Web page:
I’m currently devouring a new book, Structure & Surprise: Engaging Poetic Turns. My god, it’s good.
It’s based on an idea that I’ve just started exploring from a properly theoretical point of view, (although I’ve mentioned a variation in an earlier post) – deliberate, formal ways of opening a poem out beyond itself. So far (and I’m only just finished Chapter One, which makes this feel pretty darn special in potentia) it’s really fascinating. He’s looking at (among others) Robert Frost’s “The Most Of It” and Philip Larkin‘s “High Windows“, as examples of Ironic Structuring. (Brief digression: I loathe the beginning of “High Windows”. So much so that I’ve apparently never read it through properly, as the ending of it suddenly feels entirely new and wonderful – literally and metaphorically – although it could just be because I’ve never read it from this technical a viewpoint before, so haven’t ever appreciated what he was doing. But it’s enough of a revelation that, even if I get nothing else from this book, I’ve got my money’s worth.)
The thing that excites me most about this book is the possibilities it opens up. There are a lot of times that you (or possibly “one”) as writer will do something because it feels kinda right. If you’re lucky, it is the right thing to do in that spot. But unless you can work out (to your own satisfaction and understanding) just why option X seems good here, you’re relying on luck to be kind every time. You’re writing blind, and hoping. It’s why I make my Reading for Writing classes start with a close reading – once you become aware of the technical choices being made, it really does deepen your appreciation of poetry in general. Which can’t help but bleed through to your own work. And a book like this, which takes a systematic look at the different ways you can make a poem turn, is exactly what I need right now. Of course, all this would be utterly useless if it wasn’t written interestingly. But so far I’m absolutely loving it. (Which is why this post was started at 3 am, when I finally managed to put the book down.)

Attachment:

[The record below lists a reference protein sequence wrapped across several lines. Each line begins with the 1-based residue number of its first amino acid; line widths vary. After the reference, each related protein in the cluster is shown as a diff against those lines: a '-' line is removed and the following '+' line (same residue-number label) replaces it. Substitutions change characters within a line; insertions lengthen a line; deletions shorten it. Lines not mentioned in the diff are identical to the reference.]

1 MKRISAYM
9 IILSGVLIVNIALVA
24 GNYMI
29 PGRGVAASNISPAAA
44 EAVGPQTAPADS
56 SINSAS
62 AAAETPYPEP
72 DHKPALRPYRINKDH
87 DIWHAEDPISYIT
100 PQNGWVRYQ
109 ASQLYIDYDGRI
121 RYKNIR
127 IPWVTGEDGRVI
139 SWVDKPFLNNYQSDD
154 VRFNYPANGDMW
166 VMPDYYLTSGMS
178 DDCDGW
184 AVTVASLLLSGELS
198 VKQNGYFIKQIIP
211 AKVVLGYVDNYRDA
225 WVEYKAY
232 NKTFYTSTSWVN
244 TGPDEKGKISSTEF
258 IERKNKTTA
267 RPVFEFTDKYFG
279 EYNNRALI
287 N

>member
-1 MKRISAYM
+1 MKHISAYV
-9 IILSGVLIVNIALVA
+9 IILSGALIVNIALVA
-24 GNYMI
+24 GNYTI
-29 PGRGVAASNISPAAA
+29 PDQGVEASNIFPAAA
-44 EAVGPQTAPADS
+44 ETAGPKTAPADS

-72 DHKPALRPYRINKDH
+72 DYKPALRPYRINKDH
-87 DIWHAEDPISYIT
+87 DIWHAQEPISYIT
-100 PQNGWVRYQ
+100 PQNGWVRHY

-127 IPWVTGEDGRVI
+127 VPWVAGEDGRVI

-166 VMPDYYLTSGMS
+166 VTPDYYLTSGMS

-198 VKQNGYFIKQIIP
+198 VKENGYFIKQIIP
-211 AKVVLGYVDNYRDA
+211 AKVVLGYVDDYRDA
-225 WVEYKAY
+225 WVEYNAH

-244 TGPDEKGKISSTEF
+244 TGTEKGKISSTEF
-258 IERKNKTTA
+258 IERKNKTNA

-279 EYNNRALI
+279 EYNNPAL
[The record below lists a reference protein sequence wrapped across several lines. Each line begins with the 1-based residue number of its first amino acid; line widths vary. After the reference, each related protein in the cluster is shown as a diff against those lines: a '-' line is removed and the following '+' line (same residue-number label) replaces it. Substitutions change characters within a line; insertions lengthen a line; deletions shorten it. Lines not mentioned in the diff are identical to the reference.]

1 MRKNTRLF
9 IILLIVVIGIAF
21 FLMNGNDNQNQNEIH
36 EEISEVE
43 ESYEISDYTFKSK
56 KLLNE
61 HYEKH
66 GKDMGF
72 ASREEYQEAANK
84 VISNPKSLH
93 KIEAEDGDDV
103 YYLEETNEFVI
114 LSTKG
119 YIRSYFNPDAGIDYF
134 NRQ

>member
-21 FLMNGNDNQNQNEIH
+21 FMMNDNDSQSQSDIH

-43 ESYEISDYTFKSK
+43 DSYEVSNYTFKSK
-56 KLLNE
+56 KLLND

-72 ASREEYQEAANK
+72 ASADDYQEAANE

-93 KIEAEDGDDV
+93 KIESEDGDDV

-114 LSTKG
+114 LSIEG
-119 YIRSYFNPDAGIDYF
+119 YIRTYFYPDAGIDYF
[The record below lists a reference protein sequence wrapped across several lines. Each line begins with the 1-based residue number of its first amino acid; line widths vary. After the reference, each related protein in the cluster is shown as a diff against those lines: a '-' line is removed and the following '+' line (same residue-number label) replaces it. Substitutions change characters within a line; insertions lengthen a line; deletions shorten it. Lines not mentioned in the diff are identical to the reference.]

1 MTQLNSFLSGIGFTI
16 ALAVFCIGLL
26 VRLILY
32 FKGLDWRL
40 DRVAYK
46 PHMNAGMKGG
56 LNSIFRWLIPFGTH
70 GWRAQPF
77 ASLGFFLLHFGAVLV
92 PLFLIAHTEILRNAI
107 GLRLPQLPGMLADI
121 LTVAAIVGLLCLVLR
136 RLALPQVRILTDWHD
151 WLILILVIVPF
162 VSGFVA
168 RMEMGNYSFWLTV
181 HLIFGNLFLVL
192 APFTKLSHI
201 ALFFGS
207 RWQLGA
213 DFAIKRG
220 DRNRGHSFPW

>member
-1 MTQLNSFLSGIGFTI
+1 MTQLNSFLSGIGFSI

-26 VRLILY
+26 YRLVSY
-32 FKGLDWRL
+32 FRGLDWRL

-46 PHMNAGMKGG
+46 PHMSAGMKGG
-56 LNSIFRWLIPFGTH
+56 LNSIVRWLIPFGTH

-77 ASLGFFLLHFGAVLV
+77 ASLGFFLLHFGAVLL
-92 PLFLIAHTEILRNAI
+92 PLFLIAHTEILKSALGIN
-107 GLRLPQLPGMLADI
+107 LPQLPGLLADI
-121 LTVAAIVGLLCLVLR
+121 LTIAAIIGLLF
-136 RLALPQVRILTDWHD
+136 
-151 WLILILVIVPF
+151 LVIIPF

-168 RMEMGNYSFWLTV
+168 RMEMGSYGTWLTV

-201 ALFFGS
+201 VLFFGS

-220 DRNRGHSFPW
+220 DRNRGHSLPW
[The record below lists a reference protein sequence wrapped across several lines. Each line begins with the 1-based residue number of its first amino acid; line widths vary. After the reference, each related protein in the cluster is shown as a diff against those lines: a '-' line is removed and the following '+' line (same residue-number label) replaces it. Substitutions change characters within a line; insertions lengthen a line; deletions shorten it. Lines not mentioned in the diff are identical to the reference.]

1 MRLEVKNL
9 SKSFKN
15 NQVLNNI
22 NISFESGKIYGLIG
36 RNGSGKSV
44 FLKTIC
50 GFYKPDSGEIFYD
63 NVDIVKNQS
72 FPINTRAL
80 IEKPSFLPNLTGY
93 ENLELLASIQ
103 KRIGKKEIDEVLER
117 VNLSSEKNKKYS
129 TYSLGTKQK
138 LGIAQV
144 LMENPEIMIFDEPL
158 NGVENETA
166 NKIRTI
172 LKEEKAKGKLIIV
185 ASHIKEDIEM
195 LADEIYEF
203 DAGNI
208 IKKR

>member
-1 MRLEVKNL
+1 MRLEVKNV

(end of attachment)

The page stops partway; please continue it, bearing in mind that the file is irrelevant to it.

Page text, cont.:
And it’s got me thinking. When I was teaching the Poetic Endings class over summer, there was something along this line that I wanted (but ran out of time) to look at: the Eastern Ending. It’s very much the same idea, that you structure things so that the poem opens outwards, rather than coming to a close with a neat click. It’s what haiku generally try to do, and I really wanted to have a look at that along with the other aspects of ending. So reading this book has just made that particular itch start up all over again. I think I’m going to have to try to do it. Offer the Poetic Endings class again, and have a third session given over to exploring this idea. I think I’d have to make the other two sessions (ends of lines and ends of poems) a prerequisite, just so I could be sure everyone was starting from the same place. So the people who did the Summer class would be ready to go. Hmm.
I’ve just realised something. I need to keep teaching creative writing classes. Earning some dosh by teaching is the only way I can really justify spending this much time reading …
Anyone fancy signing up for “Poetry Class Frankly Based On Whatever the Heck Joanna Happens to be Reading Today” 101?